Lunch at Café Lavinal, located in the cute hamlet of Bages Villages, in the nearby of Pauillac.

Transfer back to boat in Bordeaux in the afternoon.

Day 2.

After breakfast, meet with your guide on the pier by 9.00am and departure towards the “right bank” vineyards, as named in Bordeaux.

The most famous are Saint Emilion and Pomerol, but some appellations, as “Cotes de Bourg” or “Cotes de Blaye” now offer excellent wines at affordable prices.

Saint Emilion is both a great and world famous vineyard and a historical town with medieval setting, and both of them have been classified at the UNESCO sites of the World Heritage.

“Grape production was introduced into this fertile region of Aquitaine by the Romans and was intensified during the Middle Age. The area of Saint-Emilion benefited from its position on the pilgrim route to Santiago de Compostella and several churches, monasteries and hospices were built there from the 11th century onwards. It was granted its own jurisdictional status during the period of English rule in the 12thIth century. This is an exceptional landscape entirely given over to grape-production and whose towns and villages are home to outstanding historic monuments.” (UNESCO Cit.)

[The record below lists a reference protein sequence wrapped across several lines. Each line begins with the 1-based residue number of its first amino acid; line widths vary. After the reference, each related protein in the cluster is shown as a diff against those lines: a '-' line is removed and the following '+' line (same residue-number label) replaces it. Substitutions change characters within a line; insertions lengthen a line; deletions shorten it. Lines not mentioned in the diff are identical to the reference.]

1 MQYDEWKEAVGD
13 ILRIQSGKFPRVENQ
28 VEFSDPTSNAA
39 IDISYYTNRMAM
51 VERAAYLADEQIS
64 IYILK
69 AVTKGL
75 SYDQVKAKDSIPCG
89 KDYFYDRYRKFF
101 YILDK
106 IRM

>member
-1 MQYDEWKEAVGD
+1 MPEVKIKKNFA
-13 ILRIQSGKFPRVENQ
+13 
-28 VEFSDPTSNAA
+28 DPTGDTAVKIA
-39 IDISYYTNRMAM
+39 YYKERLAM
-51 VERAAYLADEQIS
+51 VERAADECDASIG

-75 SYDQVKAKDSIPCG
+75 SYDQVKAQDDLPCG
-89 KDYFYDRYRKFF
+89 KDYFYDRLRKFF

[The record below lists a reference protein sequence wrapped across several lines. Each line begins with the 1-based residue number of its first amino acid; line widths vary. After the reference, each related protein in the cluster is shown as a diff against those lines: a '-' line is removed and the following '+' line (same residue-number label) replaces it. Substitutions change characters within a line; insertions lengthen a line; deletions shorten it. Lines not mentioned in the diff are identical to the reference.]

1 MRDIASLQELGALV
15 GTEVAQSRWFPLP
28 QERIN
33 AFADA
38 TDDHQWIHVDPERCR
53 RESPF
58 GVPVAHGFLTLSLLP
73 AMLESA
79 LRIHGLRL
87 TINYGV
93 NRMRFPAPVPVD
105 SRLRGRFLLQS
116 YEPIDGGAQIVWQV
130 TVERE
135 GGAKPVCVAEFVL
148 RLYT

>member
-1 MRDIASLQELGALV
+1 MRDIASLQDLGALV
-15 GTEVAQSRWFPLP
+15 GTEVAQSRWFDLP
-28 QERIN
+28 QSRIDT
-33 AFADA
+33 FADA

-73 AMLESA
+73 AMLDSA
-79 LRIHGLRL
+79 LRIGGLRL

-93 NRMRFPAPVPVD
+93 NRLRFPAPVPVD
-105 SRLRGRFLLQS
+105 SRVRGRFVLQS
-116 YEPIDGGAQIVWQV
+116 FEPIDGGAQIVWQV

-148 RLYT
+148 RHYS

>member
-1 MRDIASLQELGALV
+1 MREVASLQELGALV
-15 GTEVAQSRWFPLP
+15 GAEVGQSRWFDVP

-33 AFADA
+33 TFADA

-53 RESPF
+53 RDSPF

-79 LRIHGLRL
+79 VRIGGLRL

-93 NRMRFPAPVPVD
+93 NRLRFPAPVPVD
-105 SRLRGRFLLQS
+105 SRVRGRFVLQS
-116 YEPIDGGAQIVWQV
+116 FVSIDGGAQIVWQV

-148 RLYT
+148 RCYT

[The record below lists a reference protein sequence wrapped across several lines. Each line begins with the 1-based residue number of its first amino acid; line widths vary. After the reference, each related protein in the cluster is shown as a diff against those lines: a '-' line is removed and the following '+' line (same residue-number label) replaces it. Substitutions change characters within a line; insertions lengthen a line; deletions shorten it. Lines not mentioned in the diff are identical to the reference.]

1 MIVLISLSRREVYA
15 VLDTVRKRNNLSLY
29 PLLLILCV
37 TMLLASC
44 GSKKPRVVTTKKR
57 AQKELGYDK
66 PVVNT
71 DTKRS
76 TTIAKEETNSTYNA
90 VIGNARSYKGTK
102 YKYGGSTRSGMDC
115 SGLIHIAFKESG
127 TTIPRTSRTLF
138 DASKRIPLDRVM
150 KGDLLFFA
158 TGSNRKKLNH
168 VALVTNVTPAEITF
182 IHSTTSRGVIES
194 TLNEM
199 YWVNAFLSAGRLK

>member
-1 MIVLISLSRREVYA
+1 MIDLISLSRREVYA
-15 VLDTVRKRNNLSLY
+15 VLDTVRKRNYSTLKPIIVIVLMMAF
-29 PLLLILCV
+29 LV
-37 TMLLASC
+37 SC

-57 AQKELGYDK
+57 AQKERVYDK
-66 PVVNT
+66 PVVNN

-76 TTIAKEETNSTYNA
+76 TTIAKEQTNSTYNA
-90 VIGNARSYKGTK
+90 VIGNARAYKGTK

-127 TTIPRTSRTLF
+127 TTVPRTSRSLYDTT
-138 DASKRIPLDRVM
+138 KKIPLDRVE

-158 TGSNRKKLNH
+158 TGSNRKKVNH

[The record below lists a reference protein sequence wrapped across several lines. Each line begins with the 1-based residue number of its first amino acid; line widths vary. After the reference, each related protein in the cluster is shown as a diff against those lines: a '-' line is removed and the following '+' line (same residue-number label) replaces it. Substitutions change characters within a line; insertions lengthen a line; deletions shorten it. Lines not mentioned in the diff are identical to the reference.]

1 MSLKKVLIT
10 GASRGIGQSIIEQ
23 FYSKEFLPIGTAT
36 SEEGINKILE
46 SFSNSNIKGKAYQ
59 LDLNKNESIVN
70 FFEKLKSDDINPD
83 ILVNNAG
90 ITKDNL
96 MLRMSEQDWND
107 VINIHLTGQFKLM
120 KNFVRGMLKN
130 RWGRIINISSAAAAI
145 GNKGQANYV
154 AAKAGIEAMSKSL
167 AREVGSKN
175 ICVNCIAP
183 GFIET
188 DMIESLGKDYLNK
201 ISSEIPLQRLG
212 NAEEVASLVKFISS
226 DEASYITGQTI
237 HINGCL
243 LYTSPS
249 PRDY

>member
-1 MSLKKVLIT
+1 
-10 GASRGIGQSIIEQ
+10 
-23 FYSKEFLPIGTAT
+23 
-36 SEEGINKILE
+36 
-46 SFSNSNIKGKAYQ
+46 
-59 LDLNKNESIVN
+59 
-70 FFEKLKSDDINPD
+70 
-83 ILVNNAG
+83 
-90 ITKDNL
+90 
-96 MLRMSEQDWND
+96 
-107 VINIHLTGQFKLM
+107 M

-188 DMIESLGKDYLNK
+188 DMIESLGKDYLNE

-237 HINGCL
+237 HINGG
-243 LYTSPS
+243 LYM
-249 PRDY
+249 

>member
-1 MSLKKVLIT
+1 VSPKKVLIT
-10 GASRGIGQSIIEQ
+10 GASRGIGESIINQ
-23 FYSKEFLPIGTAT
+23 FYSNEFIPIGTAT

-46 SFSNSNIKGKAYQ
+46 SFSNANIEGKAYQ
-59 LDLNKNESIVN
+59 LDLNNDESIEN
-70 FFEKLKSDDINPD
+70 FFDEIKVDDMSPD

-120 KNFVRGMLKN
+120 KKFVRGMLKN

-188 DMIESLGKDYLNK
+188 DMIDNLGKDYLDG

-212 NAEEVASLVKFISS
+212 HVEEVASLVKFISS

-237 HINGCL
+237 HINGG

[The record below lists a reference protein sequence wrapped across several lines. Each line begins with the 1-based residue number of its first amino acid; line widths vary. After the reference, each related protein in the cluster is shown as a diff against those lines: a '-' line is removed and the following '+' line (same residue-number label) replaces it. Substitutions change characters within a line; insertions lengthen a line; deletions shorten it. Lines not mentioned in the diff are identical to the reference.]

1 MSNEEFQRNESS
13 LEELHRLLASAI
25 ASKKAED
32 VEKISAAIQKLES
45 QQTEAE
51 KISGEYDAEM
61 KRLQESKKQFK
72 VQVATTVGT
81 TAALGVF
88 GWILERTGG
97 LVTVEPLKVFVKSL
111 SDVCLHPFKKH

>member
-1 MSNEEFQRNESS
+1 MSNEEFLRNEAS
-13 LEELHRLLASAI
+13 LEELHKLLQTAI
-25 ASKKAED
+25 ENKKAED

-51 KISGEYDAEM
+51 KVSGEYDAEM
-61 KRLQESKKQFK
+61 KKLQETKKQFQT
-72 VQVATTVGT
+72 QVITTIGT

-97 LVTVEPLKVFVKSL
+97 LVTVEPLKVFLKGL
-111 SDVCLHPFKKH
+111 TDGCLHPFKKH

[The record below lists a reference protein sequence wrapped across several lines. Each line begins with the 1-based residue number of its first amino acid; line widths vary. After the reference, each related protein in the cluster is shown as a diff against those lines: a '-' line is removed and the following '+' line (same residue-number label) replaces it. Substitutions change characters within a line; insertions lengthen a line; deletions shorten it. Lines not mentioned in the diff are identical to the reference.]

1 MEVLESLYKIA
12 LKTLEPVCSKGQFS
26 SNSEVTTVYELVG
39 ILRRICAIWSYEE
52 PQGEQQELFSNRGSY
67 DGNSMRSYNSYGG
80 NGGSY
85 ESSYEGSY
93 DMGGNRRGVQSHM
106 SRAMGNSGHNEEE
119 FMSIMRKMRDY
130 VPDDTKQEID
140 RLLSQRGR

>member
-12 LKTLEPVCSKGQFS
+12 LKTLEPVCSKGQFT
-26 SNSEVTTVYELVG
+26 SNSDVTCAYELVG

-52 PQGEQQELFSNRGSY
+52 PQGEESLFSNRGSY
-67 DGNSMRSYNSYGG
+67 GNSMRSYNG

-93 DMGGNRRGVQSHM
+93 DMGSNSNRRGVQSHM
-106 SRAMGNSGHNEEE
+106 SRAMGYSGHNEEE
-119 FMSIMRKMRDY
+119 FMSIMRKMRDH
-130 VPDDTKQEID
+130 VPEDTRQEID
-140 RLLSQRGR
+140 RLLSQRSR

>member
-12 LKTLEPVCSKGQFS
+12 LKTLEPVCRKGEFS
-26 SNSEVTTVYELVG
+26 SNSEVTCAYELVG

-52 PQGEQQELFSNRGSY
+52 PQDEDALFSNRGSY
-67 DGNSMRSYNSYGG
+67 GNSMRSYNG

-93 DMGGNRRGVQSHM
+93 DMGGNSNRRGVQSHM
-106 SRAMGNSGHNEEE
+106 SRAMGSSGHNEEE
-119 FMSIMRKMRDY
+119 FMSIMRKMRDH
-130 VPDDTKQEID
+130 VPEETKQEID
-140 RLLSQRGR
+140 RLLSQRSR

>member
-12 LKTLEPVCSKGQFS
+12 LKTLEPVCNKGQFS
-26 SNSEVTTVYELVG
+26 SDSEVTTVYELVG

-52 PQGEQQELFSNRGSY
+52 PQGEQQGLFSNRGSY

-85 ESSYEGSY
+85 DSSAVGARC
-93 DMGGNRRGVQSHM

The tour we have set for you will enable you to discover both the historical heritage and some of the most famous wine estates of the appellation: both are intimately connected.

Saint Emilion offers a 13.500 acre vineyard stretching over 9 districts: “Saint Emilion” itself and 8 “satellites”. Montagne, Lussac, Saint Georges, Puysseguin …

The wines of this soil are amongst the oldest produced in France, as it was already a wine producing area under the Roman period, 1700 years ago.

The wines offer” body”, a beautiful colour, generosity of spirit, and a very particular bouquet.

The vineyard includes 12 “Premiers Grands Crus” (A & B) and 63 “Grands Crus”, mainly made of Merlot and Cabernet Franc grape varieties.

Stars of the appellation are Cheval Blanc and Ausone, but other estates are also world famous, such as Chateau Angelus, Figeac, Pavie, Belair or Clos Fourtet.

At your arrival, visit at the underground monuments, with overall, the unique monolithic church dug in the rock limestone of the cliff between the 9th and the 11th century, which is the largest in Europe with its 33 large-scale metres.

As Saint Emilion is also a beautiful medieval town full of small “boutiques” and craftsmen workshops, the end of the morning will be dedicated to time at leisure for shopping or simply enjoy a drink while admiring the town.

Lunch in one of the restaurant of the city.

By the afternoon, you will enjoy a visit with wine tasting at a Saint Emilion Grand Cru (Château Franc Mayne, Laniote, Pressac…).

Transfer back to Bordeaux and arrival at the ship by 5:00pm.

End of our services

Program and prices are customized for each client.